supplies to keep Russia in the war. Their destination was Murmansk, but


many ships didn't get through ` they were sunk by German U`boats or


bombers. Ben Sidwell has been talking to the last surviving pilot


of 81 Squadron. Northwards to the Arctic Circle...


It was a mission so secret that not all even their closest families knew


they were going. The pilots suggested were amongst the best in


the country. Among them was Eric Carter from Birmingham. You don't


think of dining at 21. We just got on with the job the best way we


could. They spent ten months in the Arctic Circle with temperatures


around 40 below zero. Their mission was to go along with convoys carry


`` carrying vital supplies from Britain to Russia. The next convoy


to us, out of 35 ships, only 11 got through to Murmansk. This


international expert on World War II believes that few `` although few


today know about the Mission Eric and his comrades played a key role.


It introduced the Russians to modern fightersand fighter tactics. They


had the knowledge of how to fly and operate the Hurricanes, and that was


the building block to create their own modern air force.


The German propaganda minister came on the radio one day and said, we


know you have got to Russia but, sorry, chaps, you will never get


home again. Thanks to Eric's book, future


generations will be able to see what he and his comrades went through to


help win the war. Laura Mvula has risen to fame in


recent years and she has just returned from America.


A lunchtime session with a difference. Students at this school


in Cheltenham are treated to a live Internet performance from


singer`songwriter Laura Mvula. The Birmingham conservator our graduates


will be performing at the Jazz Festival tonight in Birmingham. This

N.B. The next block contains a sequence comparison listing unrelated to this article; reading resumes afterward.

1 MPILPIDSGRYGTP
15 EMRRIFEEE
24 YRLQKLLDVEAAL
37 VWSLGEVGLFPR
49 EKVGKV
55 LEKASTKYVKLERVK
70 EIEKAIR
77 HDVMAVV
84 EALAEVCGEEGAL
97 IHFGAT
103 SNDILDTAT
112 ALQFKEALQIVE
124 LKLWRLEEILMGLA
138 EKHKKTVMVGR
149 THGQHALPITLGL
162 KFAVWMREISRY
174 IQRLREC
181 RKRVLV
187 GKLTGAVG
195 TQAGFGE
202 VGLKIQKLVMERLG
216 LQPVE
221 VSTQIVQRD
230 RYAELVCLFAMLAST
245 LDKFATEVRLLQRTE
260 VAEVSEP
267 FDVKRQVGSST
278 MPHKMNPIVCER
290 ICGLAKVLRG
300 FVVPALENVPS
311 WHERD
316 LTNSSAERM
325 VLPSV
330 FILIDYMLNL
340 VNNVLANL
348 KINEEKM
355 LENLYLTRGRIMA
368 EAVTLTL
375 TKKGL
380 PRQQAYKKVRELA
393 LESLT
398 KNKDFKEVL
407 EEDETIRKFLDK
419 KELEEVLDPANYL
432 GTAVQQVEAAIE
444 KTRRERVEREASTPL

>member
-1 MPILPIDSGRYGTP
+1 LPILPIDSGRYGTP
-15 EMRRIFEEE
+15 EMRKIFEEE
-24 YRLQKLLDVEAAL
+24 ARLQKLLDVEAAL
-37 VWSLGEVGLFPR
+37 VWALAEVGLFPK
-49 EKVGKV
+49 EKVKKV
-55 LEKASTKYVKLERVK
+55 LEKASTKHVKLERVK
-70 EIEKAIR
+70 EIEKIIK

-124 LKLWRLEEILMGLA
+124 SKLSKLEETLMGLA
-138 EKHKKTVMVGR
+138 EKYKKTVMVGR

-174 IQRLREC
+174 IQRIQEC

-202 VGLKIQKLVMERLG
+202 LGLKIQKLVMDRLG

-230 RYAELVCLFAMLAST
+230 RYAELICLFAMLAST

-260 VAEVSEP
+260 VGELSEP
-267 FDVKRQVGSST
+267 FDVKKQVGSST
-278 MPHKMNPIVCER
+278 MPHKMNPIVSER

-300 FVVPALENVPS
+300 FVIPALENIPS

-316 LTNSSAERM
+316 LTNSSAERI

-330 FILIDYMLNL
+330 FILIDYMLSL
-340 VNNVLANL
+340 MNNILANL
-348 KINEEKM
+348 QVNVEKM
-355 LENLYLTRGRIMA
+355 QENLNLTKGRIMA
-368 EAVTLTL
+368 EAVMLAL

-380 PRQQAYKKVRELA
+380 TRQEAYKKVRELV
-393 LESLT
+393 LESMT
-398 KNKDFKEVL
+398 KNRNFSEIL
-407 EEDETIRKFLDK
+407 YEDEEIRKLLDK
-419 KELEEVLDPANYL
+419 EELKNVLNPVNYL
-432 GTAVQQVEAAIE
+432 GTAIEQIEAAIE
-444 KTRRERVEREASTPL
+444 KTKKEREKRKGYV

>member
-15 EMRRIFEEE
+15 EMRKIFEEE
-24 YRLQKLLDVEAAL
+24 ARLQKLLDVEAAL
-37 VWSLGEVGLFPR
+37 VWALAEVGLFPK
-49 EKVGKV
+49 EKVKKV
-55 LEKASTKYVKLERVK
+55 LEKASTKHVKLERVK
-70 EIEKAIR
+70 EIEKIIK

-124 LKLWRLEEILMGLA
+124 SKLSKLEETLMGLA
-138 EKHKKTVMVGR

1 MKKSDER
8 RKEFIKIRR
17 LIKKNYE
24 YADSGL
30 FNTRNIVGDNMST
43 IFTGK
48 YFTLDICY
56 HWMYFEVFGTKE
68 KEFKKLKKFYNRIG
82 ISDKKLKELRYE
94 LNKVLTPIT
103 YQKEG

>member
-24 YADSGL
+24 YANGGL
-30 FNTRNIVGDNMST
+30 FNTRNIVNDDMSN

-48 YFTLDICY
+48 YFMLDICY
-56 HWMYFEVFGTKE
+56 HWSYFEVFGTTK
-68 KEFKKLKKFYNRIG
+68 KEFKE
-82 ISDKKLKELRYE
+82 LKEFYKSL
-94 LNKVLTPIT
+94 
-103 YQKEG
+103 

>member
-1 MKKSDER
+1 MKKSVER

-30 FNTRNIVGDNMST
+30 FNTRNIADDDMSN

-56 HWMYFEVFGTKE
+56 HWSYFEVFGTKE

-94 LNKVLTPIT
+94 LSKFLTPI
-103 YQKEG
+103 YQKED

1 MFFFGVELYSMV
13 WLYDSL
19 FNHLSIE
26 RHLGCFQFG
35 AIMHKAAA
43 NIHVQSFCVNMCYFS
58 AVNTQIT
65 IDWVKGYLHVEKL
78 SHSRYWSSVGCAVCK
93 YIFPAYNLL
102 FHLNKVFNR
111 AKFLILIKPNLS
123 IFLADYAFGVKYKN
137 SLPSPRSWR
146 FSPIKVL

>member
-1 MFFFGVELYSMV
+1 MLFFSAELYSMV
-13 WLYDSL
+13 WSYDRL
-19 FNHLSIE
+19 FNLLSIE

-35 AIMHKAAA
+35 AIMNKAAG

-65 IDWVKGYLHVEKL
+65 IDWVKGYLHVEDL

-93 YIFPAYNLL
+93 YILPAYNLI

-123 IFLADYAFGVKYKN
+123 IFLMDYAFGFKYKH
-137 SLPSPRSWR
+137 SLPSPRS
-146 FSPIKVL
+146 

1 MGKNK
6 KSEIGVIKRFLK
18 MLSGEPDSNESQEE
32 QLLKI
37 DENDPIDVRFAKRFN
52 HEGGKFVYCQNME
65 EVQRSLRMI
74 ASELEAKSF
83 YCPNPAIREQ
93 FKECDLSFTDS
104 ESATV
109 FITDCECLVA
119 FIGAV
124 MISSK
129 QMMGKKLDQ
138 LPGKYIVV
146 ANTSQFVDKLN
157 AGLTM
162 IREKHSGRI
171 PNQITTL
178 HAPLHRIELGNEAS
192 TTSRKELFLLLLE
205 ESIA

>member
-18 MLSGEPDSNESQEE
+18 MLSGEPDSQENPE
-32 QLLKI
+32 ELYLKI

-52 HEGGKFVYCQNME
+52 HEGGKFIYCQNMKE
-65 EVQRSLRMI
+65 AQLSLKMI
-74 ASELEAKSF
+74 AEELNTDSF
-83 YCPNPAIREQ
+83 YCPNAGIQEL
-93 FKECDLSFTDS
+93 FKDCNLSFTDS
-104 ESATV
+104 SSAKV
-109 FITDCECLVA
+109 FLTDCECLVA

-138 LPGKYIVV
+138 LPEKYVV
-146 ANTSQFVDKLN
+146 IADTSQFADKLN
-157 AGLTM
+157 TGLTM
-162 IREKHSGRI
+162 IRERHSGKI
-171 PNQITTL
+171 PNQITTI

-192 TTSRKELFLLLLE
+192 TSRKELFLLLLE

is her way of giving something back to the next generation of musicians.


This is the region that nurtured me and gave me confidence and the place


that I keep coming back to, to refuel and get a sense of who I am,


and all of that is so important and I feel indebted and I feel so


welcome and every time I come back. For once, teachers did not have to


hush their students, although they had plenty to say afterwards.


Shocked! Because obviously I like her and her music and I have all ``


I have always said to miss Smith that I wanted to meet her. I saw her


at the Jazz Festival yesterday but seeing her in the room I was shaken.


It is nice to see some body who has achieved it already because she


gives you inspiration. I really enjoyed it. I have never really met


anyone famous before. Laura's rise to stardom has been


rapid. Since the race of her debut album last year, Singing To The


Moon, she has been nominated for various awards. Today she answered


questions about this and much more. Why did you decide the `` to perform


at the Jazz Festival? Because it is great! It is a bit of a dream for me


if I am honest. This is part of the education


programme for the Cheltenham Festival, ringing a taste of the


Jazz Festival to these young people. A school day like this one, well, it


is simply special. A day to remember. We are inching


closer to the bank holiday weekend. Will the weather behave itself?


After today's thunderstorms things are improving. The storms today were


localised. That's what motorists were confronted with in Dudley. The


rain was hammering down. We have had reports of about half an inch in the


space of an hour. Some of the worst thunderstorms in England were


breaking out here. We are now looking at things improving over


bank holiday weekend, mostly dry and warming up. There will be one cooler


day in between and that is tomorrow. We have a cold front heading down


from the north tomorrow at because pressure is building behind it the


effects of it will be significantly weekend, so just the odd shower here


and there. It will be an incentive for the winds changed to these


north`easterly winds. Temperatures slowly but surely climbing. We have


some thunderstorms breaking out over the region tonight but they will


fade out overnight. The cloud will break in a few places so


temperatures will get slightly lower tonight, down to about seven


Celsius, and that is why we have a chillier start tomorrow. Frosts may


return over the bank holiday weekend, certainly tomorrow night.


This is the scene tomorrow, much more dry than today, and there could


be the odd shower here and there. Temperatures will only be up to 11


or 12 Celsius, 13 for the south`west. Tomorrow night, things


will clear up significantly, temperatures dipping to about three


Celsius, with a frost. 'The last two generations have been


robbed of an opportunity 'And yet it has greater impact


on our everyday lives than anything 'We need to put this issue


to bed now, 'and not leave it


for another generation.' I want a Britain that is free


to control its own destiny.